But if just one CFI at that school starts teaching that you should extend downwind "just a bit" so you can have a slightly longer-than-normal final approach to get everything stabilized (as the FAA wants/requires), he's teaching 10-20 other future CFIs to do the same thing. It becomes a self-perpetuating problem, exaggerated by each successive generation, and no one at the school even realizes it has become a problem. It's like the frog in the pan of water on the stove. The temperature rises slowly enough he never realized he's being cooked...

Those new CFIs may be absolutely amazing instructors, but they are teaching their students what they were taught, and it's highly likely that they've never flown with anyone with a different experience base – someone who would point out that the AIM recommends a 1-mile pattern, not a 7-mile pattern, and that you CAN actually establish a stabilized approach from a mile out... They are immersed 24x7 in their school's culture and activities – they have to be to succeed. It is not the kids' fault – it's the school's fault. (And the school is probably run by old farts like me!)

It's the same challenge as a university student who earns a Business degree, then goes on to earn an MBA from the same school. The same 4-5 key professors teach all those courses, so their biases, viewpoints, and quirks become embedded in the next generation of MBAs. Their approaches to analysing problems become ingrained in the student population, along with their "canned responses" to those situations. Many businesses express strong preferences for candidates who attend a completely different school for their MBAs. Diversity and inclusion are important, even in education, because having people with different backgrounds and experiences matters when facing challenging situations. The same is true for aviation... Getting someone with a different experience base teaching our future pilots is important.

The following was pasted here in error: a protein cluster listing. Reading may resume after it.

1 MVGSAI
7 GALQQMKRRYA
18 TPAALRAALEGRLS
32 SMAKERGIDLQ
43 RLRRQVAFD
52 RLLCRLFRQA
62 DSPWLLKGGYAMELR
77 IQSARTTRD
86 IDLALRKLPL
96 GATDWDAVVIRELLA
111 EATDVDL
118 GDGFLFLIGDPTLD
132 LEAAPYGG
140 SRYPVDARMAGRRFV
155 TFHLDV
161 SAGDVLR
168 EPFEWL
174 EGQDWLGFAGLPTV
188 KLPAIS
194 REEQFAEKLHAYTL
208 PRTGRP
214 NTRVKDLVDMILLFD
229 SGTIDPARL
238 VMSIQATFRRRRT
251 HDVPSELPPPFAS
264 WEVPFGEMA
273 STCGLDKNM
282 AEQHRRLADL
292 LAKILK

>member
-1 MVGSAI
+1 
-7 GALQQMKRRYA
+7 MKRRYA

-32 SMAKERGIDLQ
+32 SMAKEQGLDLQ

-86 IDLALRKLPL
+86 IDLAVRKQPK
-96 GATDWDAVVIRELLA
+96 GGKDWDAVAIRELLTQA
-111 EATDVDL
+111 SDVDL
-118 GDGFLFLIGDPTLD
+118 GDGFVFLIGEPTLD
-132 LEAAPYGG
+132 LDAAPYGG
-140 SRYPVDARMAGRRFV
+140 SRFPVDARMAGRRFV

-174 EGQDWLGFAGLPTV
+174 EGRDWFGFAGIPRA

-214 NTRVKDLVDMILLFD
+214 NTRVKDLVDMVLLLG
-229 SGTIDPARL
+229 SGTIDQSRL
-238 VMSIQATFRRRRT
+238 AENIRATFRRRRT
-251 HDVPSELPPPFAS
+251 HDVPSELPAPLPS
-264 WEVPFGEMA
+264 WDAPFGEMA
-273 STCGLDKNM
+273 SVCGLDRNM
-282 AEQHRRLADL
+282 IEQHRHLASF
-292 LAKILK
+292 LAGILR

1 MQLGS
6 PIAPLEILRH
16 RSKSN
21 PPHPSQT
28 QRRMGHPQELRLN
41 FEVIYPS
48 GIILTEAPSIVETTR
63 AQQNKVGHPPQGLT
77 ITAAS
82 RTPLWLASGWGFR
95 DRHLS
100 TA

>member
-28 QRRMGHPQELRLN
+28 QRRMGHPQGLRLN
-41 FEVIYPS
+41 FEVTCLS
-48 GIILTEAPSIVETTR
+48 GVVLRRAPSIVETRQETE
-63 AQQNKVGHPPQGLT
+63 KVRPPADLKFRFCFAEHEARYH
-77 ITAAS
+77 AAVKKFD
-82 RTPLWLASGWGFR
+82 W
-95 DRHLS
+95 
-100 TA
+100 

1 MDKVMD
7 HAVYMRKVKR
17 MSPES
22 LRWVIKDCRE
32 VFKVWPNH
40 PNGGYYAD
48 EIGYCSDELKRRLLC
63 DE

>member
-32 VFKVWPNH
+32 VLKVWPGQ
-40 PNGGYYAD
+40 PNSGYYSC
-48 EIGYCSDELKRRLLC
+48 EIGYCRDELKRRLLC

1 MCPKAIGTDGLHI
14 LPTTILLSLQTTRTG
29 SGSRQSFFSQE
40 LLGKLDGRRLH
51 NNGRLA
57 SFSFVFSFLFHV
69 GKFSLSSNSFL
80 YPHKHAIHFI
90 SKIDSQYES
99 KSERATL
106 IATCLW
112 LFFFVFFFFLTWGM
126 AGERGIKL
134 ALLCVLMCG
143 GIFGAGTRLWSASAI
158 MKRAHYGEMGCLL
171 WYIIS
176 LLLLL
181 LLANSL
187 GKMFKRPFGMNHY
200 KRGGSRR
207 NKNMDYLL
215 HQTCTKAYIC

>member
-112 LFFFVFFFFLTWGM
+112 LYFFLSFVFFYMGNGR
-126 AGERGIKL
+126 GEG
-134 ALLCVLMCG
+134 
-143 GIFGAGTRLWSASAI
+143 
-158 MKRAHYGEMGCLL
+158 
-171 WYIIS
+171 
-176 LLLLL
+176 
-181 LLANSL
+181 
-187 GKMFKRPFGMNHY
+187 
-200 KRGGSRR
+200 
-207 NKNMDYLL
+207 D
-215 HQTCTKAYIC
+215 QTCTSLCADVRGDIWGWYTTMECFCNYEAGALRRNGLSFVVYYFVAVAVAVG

So, again I apologize for expressing myself poorly in my first post, and for derailing @aftCG's thread.
 

Bob Turner

Well-known member
Joined
Apr 4, 2018
Messages
402
#34
There are always exceptions to every rule. And it is true that after 65 the average person starts a rather slow mental and physical slide - that's why we retire airline pilots at 65. And dementia is a problem.

But I am going to stick to my guns - on average, a 50 year old professional (pilot, lawyer, engineer, professor) is going to be better at what he/she does than a green 25 year old. That is one reason we don't start you out as Captain and then move you to the right seat when the next crop of new hires shows up.

So instead of apologizing, I shall repeat: you'll see . . .